This work investigates how the photoacclimated state at the onset of nitrogen starvation and the light intensity during nitrogen starvation influence carbon partitioning and photosynthetic efficiency in nitrogen-starved Scenedesmus obliquus. Nitrogen-depleted batch cultivations were performed at an incident light intensity of 200 and 1000 µmol m- 2 s- 1. These nitrogen-depleted batch cultivations were started with biomass that was photoacclimated to an incident light intensity of either 200 or 1000 µmol m- 2 s- 1 under nitrogen replete conditions. During initial nitrogen starvation, fatty acids and starch were produced in a 1:4 ratio. This ratio progressively increased towards only fatty acid synthesis. Hereafter, the initially accumulated starch was degraded and likely used as a substrate for fatty acid synthesis. The ratio between starch and fatty acid synthesis correlated strongly to the biomass nitrogen content. Slightly more carbon was partitioned to starch synthesis at high light intensities. Carbon partitioning was not affected by the photoacclimated state at the onset of nitrogen starvation. The photosynthetic efficiency decreased 2-fold at high versus low light intensities but was not affected by photoacclimation. Likely, the observed carbon partitioning is caused by competition between fatty acid and starch synthesis for a common carbon pre-cursor.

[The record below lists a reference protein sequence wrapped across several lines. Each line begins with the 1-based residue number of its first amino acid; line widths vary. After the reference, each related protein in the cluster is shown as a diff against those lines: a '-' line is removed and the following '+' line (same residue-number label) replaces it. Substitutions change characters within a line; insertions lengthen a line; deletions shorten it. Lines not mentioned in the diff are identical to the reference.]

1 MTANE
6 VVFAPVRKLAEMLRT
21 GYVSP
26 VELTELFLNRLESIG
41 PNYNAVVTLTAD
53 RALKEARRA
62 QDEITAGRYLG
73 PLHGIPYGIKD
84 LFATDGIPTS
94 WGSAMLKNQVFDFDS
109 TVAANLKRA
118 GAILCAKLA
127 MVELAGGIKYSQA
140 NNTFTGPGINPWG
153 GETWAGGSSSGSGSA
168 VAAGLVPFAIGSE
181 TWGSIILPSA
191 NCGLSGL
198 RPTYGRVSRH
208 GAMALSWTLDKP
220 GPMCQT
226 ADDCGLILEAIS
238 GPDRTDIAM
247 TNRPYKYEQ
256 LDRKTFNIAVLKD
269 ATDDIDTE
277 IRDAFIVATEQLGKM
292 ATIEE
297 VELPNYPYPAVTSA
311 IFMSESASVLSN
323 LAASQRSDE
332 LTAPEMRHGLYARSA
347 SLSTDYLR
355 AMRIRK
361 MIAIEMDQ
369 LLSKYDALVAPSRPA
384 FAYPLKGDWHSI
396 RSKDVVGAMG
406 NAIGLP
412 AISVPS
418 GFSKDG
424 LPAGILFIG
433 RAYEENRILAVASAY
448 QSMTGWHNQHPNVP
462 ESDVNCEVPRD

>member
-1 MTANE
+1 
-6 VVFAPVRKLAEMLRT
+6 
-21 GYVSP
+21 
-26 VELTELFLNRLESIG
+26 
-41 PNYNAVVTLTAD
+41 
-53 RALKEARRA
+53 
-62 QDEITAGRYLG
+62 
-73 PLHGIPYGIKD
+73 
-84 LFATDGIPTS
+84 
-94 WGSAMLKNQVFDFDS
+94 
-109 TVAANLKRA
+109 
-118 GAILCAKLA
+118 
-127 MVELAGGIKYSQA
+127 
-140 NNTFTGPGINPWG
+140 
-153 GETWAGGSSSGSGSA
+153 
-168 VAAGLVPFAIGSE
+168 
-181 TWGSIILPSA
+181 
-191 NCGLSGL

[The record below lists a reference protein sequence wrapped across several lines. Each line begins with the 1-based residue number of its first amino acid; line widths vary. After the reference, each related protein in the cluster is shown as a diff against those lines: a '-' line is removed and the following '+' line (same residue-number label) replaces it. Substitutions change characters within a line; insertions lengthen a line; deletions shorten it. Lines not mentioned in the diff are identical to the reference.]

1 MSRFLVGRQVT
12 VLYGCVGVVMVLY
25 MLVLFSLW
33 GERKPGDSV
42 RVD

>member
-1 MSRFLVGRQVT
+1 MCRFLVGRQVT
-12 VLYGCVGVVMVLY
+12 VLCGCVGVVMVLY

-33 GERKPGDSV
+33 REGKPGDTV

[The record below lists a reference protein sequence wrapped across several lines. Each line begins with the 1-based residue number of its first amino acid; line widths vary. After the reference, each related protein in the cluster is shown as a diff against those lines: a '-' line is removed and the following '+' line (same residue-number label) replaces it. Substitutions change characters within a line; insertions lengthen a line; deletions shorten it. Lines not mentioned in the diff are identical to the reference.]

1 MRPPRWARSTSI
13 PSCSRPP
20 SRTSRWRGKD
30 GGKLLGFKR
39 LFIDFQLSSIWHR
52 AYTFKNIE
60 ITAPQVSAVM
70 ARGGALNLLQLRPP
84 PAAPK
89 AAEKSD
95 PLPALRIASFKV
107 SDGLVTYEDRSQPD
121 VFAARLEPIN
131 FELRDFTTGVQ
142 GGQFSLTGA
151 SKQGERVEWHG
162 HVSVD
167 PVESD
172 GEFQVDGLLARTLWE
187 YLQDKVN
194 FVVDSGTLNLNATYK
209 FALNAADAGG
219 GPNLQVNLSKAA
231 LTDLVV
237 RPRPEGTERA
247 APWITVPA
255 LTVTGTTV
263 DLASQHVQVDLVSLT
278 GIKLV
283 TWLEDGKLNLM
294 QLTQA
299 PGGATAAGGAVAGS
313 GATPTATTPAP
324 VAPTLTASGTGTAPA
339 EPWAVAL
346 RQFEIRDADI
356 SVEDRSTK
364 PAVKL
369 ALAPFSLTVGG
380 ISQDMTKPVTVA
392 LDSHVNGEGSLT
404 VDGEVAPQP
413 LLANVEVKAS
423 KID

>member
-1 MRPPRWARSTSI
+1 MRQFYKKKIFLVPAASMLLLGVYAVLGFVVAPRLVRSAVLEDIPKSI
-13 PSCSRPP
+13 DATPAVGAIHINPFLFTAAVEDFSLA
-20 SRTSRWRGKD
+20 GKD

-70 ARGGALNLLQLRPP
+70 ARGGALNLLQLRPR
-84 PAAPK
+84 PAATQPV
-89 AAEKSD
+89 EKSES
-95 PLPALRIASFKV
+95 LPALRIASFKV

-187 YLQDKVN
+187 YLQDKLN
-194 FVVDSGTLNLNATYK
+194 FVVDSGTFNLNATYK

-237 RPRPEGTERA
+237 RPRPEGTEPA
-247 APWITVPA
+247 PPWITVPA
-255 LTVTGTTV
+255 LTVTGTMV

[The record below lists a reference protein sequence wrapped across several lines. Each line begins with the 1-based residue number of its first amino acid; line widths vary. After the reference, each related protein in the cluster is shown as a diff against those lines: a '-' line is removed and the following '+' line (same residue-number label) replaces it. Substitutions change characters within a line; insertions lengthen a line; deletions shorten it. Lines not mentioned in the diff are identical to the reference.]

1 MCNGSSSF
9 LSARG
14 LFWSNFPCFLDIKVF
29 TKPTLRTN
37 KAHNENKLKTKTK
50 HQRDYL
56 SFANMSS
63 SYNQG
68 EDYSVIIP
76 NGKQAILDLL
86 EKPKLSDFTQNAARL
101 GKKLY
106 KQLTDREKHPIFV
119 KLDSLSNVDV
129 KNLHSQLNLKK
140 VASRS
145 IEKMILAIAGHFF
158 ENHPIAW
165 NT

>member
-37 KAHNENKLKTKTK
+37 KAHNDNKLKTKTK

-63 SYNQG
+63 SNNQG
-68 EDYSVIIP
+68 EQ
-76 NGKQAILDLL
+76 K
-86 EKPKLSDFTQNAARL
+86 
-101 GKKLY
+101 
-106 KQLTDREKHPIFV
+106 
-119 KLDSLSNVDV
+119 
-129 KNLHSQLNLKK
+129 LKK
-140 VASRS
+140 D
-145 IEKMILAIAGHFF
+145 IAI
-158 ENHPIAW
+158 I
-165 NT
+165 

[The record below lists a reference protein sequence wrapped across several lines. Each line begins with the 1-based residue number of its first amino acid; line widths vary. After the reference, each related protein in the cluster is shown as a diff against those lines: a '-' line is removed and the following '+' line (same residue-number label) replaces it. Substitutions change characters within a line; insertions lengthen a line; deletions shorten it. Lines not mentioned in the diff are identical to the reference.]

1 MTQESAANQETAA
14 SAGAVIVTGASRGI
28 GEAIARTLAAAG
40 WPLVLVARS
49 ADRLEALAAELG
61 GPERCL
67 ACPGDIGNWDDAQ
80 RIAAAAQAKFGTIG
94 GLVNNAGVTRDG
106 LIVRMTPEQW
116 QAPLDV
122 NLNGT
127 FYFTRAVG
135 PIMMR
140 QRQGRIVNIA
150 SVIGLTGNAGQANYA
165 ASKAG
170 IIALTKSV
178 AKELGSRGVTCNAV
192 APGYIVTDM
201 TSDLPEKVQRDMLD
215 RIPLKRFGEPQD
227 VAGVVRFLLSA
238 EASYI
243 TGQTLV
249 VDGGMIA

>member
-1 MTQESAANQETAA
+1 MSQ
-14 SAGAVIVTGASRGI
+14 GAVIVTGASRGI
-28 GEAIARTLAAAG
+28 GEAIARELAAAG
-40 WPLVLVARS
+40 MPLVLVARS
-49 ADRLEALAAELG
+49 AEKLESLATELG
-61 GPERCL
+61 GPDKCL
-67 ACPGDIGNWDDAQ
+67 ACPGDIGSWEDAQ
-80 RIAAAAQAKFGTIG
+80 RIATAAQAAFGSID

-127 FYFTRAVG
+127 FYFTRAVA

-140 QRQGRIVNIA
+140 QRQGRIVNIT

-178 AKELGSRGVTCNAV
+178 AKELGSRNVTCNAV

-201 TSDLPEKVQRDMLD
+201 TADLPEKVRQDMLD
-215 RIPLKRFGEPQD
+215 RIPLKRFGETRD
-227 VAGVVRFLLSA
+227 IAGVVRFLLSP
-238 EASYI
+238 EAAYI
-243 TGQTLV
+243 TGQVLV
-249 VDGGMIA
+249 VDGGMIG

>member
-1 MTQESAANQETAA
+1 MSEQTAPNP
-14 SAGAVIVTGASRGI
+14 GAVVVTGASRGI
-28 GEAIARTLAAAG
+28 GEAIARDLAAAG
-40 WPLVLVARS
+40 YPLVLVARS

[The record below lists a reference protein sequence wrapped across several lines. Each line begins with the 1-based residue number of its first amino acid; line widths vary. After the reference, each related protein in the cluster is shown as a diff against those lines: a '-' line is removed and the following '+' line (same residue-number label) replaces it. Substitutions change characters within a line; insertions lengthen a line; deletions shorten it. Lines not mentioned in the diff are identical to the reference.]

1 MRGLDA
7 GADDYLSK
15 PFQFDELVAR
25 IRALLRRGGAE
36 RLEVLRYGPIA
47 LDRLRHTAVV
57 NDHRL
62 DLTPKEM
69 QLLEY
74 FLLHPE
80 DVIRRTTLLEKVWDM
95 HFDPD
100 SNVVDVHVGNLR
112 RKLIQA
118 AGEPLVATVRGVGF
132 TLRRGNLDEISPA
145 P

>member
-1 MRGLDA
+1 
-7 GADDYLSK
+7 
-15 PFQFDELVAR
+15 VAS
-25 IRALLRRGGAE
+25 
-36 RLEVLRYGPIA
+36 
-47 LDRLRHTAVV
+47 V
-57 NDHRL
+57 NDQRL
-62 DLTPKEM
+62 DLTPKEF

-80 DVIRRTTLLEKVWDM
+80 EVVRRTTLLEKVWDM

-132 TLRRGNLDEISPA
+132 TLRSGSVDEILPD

- triacylglycerol tag accumulation
- starchless mutants
- oil accumulation